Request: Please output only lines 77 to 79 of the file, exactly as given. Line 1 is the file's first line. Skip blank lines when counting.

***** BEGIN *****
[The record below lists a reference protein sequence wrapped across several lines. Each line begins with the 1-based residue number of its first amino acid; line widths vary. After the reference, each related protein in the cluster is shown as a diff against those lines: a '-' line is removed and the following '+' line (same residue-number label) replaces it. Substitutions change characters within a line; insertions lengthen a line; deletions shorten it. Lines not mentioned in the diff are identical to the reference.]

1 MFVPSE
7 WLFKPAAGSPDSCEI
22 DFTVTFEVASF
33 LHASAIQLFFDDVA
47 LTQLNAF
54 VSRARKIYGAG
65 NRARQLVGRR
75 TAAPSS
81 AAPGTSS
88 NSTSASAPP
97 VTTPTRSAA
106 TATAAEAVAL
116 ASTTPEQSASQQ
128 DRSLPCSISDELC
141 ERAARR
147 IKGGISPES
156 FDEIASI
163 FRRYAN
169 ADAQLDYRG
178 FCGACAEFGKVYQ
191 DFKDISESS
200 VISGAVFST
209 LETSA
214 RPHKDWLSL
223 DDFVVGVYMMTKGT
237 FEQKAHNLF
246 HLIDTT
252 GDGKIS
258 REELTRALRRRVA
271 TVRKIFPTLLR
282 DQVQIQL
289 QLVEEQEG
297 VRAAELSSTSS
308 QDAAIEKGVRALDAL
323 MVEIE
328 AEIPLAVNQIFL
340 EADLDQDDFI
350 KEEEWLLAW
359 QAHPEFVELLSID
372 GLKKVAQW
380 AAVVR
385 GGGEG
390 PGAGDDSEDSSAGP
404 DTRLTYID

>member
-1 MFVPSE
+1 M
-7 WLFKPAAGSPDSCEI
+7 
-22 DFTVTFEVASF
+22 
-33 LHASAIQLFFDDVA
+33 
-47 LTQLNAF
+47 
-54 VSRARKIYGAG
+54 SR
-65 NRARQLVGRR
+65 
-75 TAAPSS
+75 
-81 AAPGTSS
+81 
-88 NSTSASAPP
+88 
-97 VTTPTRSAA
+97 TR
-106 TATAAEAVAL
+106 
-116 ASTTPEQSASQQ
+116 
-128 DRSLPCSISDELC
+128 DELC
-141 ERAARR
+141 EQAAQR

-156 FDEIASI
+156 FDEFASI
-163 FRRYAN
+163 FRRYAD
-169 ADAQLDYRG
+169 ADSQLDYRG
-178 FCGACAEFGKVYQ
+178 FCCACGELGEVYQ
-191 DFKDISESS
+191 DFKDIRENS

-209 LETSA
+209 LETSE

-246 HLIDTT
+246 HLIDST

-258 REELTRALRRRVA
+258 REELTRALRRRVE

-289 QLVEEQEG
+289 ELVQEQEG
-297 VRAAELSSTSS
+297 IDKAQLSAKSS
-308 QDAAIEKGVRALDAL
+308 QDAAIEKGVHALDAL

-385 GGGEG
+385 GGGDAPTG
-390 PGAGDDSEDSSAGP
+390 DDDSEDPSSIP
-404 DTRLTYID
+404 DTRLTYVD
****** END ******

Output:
-156 FDEIASI
+156 FDEFASI
-163 FRRYAN